Harley-Davidson reported a 9% increase in motorcycle sales volume and 12% increase in sales revenue over the first quarter of 2021, encouraging signs that the new Hardwire business plan is paying off.
According to its first quarter 2021 report, Harley-Davidson reported sales of 44,200 motorcycles, compared to 40,400 motorcycles sold in the same period last year. The increase was fueled almost entirely by North American sales, which saw a 30% jump to 32,800 units over the quarter. This was enough to more than offset a 36% decline in European sales, which was impacted by the company’s decision to stop selling Sportster and Street models in those markets.
Motorcycle sales generated $1.02 billion in revenue, up from $899 million in the first three months of 2020. Smaller gains in parts and accessories plus general merchandise raised the total revenue to $1.23 billion compared to $1.10 billion last year. Overall, Harley-Davidson reported a net profit of $259 million in the first quarter, up from $70 million in Q1 2020.
“I am very pleased with the pace of recovery that we have seen across our business, as demonstrated by the strong financial results this quarter,” says Jochen Zeitz, chairman, president and CEO, Harley-Davidson. “We can see the initial signs of consumer excitement and optimism returning and I am confident Harley-Davidson in 2021 is a significantly leaner, faster, and more efficient organization which is ready to win and successfully deliver on our 5-year Hardwire strategy, as the most desirable motorcycle brand in the world.”
The first quarter financial report wasn’t all good news, though, as Harley-Davidson faces a new challenge with European Union import tariffs on its products about to jump from the current 6% to a staggering 56% as of June.
Since 2019, Harley-Davidson operated with what are called Binding Origin Information (BOI) credentials which allowed it to import products to E.U. markets at a 6% tariff rate. As of April 19, however, the E.U. revoked the BOI, raising the tariff to 31%. Barring any changes, that figure is set to increase to 56% as of June 1. The tariff applies to all Harley-Davidson products imported to E.U. states, regardless of their place of origin. By comparison, motorcycles from European OEMs shipped to the U.S. face a 1.2% tariff for displacements up to 800cc and 2.4% for motorcycles with larger engines.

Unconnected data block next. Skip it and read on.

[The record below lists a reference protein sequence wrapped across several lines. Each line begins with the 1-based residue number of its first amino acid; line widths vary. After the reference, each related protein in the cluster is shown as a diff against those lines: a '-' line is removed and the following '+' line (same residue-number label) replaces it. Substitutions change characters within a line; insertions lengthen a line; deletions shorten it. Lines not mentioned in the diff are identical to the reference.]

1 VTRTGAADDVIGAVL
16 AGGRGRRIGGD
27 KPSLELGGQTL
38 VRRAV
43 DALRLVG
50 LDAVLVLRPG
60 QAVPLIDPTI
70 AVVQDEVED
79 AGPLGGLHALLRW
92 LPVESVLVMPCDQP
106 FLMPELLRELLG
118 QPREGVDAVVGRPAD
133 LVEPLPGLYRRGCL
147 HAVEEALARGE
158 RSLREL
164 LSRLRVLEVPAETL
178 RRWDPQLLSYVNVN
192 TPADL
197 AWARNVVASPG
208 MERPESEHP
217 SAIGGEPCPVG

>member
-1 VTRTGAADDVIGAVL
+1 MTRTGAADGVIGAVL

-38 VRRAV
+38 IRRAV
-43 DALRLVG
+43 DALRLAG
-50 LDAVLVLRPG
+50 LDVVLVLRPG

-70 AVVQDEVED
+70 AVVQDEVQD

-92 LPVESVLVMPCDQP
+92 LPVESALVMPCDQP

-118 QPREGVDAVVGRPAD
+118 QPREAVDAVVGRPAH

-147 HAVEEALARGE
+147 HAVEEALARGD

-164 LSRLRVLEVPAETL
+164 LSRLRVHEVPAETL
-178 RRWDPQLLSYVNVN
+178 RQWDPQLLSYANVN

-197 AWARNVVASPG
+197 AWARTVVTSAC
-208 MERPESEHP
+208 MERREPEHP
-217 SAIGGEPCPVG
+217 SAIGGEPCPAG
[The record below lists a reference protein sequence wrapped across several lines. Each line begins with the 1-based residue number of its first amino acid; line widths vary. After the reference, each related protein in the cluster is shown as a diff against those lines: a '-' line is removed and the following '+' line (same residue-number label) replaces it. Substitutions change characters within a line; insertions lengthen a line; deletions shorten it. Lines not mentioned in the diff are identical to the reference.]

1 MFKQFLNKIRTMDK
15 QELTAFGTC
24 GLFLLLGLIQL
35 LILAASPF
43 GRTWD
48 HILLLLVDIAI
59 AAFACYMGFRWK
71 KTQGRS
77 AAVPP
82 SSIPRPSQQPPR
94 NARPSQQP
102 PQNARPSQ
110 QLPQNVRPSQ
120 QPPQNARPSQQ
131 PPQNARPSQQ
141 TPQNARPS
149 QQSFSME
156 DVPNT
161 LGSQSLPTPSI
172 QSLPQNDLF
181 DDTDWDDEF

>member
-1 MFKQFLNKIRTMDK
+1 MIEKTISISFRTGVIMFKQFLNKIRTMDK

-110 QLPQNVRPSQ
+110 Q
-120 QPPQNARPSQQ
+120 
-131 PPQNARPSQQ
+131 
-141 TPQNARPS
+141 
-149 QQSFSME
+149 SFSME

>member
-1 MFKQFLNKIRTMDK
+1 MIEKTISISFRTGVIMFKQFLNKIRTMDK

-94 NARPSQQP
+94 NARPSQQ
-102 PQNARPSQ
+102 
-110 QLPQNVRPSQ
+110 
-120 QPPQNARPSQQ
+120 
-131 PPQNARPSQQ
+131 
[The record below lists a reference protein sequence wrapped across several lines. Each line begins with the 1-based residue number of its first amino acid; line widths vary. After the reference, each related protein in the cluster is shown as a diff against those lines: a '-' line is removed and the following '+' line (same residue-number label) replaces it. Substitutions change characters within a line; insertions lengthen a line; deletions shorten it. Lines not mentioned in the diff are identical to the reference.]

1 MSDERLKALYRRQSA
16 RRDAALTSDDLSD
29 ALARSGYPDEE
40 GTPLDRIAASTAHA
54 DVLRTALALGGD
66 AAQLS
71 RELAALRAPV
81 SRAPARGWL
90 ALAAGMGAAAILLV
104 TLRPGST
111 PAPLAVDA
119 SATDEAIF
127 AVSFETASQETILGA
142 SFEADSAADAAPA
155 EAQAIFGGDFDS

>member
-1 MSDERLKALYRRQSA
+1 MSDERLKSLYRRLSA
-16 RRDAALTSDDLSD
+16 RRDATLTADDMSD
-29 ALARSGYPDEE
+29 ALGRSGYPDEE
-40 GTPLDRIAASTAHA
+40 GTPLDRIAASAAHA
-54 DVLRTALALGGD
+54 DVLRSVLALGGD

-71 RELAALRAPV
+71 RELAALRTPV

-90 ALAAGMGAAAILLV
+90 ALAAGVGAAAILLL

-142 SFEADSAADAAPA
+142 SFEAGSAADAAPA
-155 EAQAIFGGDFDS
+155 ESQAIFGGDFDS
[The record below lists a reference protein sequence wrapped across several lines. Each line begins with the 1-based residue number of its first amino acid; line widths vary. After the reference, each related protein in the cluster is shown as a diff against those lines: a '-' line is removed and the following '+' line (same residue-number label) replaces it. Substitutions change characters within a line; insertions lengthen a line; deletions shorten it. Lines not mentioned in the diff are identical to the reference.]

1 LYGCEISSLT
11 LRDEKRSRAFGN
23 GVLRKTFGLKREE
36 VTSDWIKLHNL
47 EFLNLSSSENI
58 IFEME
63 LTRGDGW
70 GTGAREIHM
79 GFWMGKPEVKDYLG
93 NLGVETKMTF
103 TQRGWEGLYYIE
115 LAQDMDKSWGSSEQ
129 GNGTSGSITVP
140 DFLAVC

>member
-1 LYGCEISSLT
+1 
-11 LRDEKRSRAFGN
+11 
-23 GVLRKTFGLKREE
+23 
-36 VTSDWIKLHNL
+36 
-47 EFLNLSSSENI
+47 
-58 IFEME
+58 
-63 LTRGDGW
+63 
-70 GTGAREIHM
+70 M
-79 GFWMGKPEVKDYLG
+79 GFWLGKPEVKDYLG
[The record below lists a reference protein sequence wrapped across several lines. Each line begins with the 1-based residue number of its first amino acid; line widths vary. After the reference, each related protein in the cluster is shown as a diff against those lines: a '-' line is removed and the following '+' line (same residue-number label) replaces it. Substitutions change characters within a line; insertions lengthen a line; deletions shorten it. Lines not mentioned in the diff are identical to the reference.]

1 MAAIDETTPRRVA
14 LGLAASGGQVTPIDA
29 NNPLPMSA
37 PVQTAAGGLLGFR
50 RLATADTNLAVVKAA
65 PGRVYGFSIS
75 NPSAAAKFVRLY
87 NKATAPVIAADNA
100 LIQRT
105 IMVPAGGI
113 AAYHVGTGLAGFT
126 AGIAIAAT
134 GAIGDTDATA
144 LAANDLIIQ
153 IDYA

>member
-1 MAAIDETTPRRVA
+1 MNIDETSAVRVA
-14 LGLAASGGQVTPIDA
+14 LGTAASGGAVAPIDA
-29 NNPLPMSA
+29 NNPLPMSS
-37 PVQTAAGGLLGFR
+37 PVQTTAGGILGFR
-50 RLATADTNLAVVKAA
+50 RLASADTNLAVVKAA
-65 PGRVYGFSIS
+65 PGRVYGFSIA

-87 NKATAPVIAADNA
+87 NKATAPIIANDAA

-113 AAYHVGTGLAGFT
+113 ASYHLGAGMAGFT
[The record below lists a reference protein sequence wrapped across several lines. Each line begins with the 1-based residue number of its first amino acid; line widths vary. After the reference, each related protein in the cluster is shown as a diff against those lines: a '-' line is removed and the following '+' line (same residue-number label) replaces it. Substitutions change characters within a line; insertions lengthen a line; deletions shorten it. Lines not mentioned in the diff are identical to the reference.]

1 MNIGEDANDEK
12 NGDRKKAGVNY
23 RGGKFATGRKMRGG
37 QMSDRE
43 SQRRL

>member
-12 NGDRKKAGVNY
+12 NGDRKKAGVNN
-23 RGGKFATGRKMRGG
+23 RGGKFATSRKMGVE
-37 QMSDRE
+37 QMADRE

“This is an unprecedented situation and underscores the very real harm of an escalating trade war to our stakeholders on both sides of the Atlantic,” says Zeitz. “The potential impact of this decision on our manufacturing, operations and overall ability to compete in Europe is significant. Imposing an import tariff on all Harley-Davidson motorcycles goes against all notions of free trade and, if implemented, these increased tariffs will pose a targeted competitive disadvantage for our products, against those of our European competitors.”
Ironically, the BOI was revoked just days after the 38th anniversary President Ronald Reagan signing Presidential Proclamation 5050 which placed a 45% tariff on motorcycles imported to the U.S., a move that Harley-Davidson petitioned for.
Harley-Davidson will be lodging a legal challenge on the revoking of its BOI. If the petition fails, a 56% tariff would severely affect Harley’s ability to compete in Europe. The recently launched the Pan America 1250 was in part designed to attract customers in Europe where adventure bikes dominate sales.
With the additional E.U. tariffs, Harley-Davidson expects to see an operating income margin of 5-7% for 2021, but the outlook is a rosier 7-9% if it is successful in mitigating the tariffs.
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